Fondu Recipies...

I would like some, please.

I’m going to be prepairing a Festival of Fondu with three different pots -

Cheese (ementhaler, guyrere)
Meet (beef)
Seafood (Prawns and Scalops)

Does anyone have any yummy dip recipies they would like to share? Or fondu suggestions in general? :slight_smile:

Heh. I just had a chocolate fondue thread, and it went swimmingly well. People here know their fondue.

The biggest, most important thing to do is to melt the fondue/boil the oil on the stove. Don’t rely on the little Sterno candle to melt anything. It’ll only keep the food warm.

White bread was mentioned as something good to have in the chocolate fondue thread. At my last fondue party, it was the first thing to go (five people went through two fresh baked loaves!)

How is your meat being cooked? I had a vat of gruyere and a vat of oil. Everything got cooked in the oil, and then dipped in the gruyere or in one of a half dozen sauces I had available. Are you planning on cooking the meats in the fondue sauce, or having it pre-cooked?

Last thing - have something on the light side for dessert. Fondue is a heavy meal, even thoug hyou don’t tend to eat too much. I made creme brulee, and it was too rich by far.

Here’s what I remember from my life in Switzerland:

Regular fondue is cheese (I think you have the types correct, although you may be missing one) with kirschwasser (a sort of cherry liquor), dry white wine, garlic and fresh ground black pepper. Only dip crusty bread into this if you’re a purist. If you shred the cheese before hand you can probably melt it over the flame thing, but it is easier on a stove top. Always stir in figure eights (I have no idea why, but they were insistent on this point). The swiss would also say that you should only drink warm liquids or alcohol with a cheese fondue so it doesn’t congeal in your stomach. Better safe than sorry.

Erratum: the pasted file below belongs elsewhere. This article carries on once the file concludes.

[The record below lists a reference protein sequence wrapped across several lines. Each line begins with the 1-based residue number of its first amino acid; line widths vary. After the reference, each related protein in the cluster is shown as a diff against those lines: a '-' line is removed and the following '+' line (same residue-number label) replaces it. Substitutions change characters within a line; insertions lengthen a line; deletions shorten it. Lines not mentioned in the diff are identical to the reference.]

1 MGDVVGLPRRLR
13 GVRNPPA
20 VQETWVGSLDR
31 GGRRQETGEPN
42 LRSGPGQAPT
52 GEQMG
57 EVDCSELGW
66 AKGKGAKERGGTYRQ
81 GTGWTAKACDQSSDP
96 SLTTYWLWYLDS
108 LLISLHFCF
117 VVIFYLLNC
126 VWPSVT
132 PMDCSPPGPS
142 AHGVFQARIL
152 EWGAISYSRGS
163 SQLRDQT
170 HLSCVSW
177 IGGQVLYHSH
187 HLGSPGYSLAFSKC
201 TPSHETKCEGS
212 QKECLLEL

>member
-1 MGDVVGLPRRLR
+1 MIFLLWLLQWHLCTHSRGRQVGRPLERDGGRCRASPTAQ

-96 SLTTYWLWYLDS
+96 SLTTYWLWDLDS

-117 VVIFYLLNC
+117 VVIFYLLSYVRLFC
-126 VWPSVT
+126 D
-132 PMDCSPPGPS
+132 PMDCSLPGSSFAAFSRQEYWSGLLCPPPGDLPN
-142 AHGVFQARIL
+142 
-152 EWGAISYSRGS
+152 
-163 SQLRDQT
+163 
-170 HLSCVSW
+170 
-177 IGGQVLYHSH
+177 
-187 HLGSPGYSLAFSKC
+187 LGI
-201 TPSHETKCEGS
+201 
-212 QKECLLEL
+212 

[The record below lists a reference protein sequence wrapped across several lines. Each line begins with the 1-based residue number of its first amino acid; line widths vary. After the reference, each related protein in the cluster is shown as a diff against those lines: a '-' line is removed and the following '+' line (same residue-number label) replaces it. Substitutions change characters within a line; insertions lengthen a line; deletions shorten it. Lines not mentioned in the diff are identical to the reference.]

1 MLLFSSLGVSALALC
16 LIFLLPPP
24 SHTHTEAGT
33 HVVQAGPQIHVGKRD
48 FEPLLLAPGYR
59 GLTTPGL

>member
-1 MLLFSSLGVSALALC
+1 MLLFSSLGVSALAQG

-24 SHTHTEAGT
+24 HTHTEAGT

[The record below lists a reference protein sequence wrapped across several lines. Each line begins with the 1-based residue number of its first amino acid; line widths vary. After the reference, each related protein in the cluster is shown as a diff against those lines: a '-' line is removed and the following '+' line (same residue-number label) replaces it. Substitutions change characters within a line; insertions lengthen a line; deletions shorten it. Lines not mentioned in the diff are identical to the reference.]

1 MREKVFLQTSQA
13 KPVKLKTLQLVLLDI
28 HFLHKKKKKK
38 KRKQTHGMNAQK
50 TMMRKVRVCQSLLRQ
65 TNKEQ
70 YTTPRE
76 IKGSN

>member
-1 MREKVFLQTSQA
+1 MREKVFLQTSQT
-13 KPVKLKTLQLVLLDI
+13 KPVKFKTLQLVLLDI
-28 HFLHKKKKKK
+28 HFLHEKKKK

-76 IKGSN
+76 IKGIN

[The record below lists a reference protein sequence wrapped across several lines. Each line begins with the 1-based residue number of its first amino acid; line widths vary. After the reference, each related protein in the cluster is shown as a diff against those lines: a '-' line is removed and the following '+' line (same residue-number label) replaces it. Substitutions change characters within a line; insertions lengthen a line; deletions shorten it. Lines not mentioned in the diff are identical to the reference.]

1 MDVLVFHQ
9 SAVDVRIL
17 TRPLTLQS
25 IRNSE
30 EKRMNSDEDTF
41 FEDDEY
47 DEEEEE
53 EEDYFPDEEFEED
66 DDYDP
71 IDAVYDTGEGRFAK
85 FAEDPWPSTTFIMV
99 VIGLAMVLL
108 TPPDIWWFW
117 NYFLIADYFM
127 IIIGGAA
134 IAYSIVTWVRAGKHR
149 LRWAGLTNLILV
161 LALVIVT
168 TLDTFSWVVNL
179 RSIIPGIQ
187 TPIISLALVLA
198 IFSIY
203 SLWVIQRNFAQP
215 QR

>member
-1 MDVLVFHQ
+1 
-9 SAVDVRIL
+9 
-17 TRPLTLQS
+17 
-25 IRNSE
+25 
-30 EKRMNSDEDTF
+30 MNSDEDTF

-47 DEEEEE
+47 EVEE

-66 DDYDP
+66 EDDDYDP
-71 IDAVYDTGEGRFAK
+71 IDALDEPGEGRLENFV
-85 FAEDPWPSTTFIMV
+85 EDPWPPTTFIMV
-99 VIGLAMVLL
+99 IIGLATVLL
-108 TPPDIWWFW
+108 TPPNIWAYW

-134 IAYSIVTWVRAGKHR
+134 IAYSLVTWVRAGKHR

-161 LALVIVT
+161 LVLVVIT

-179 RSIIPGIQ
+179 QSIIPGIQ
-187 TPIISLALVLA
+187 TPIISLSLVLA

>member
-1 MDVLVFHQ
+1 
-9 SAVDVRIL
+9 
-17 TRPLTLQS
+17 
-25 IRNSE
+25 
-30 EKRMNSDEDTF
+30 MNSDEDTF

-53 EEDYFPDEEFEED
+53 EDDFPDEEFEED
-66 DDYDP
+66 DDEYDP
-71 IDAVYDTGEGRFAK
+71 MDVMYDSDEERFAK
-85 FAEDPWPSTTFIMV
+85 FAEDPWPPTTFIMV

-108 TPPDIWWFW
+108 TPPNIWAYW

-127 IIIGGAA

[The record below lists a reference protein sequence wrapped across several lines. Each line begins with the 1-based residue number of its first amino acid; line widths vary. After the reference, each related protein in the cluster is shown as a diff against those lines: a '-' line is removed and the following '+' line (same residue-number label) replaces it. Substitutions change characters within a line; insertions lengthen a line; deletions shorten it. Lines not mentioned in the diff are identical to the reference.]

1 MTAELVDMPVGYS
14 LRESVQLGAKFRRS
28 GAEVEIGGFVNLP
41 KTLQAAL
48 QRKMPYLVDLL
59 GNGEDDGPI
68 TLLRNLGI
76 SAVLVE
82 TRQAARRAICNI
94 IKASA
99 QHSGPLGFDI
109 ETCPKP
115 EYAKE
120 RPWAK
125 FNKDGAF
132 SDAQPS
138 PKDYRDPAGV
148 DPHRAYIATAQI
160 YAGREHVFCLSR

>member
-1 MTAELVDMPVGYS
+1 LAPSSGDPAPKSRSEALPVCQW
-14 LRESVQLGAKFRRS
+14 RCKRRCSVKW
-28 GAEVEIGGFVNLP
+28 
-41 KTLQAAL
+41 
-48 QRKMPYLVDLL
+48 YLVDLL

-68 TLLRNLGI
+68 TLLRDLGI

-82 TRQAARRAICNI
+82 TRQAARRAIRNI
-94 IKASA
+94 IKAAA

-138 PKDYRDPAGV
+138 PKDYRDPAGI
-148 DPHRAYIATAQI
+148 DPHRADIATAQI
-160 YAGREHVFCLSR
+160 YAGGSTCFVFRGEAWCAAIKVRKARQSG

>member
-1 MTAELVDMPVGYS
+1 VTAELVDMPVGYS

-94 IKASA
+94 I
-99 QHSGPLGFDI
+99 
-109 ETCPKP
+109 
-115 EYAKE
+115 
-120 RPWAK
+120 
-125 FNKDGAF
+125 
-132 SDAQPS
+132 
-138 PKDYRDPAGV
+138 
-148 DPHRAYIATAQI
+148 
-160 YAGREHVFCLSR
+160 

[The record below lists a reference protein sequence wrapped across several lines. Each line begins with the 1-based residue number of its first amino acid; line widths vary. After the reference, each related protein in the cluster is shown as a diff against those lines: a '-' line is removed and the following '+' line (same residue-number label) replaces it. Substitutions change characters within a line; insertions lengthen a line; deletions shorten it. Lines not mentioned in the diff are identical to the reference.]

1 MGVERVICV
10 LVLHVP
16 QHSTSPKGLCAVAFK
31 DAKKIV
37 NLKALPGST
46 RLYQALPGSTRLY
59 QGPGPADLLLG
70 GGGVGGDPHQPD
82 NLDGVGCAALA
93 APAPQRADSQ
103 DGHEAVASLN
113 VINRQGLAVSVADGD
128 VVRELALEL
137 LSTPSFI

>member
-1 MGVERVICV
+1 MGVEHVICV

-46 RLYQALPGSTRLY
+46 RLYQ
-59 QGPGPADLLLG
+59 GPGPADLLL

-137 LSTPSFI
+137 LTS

There is also Fondue Bourgognon (Burgundian), Fondue Chinois (Chinese) and the much more rare Fondue Bacchus. They are cooked in oil, broth or wine, respecitvely. The Fondue Bacchus we had was great, I think it was veal. I couldn’t tell you which wines to use, but not something too expensive. You might also consider some nice, lighter sides like salads or veggies. Again wine is called for to drink, just because it is right.

Oh, and let us know what time to show up and what to bring (I have some nice reds set aside for just such occasions).

The cheese fondu will be for bread and blanched veggies only (carrots and brocolli stems for sure, other things if I can think of it.)

The beef will be cooked in a seperate pot in oil and then served with a selection of dipping sauces.

I may also do a batter for some mushrooms and cheese cubes to be done in the oil fondu.

The seafood will be precooked and then I’m going to make a warm lobster saffron bisque to dip the seafood in. I was thinking of sticking to prawns and scalops for this. I may also have some dipping sauces for the seafood, but that could get quite saucy :eek:

I’m going to serve a spinach salad (just because the spinach will cut all the fat!)

For desert I’m not sure. I’m thinking of doing chocolate fondo and making a whole theme of it. However, I could also do something like a light lemon souflee - it tends to be more of a lady desert though (for some reason the fellas don’t seem to enjoy it as much - too fluffy maybe).

Keep the suggestions comming! Does anyone have a must have sauce for the beef? I don’t eat the stuff so I’m not sure what to dip it in - my mom has recommended a “Gentleman’s Sauce” that has horseradish and some other stuff in it as a must have with beef. A couple more suggestions would be great!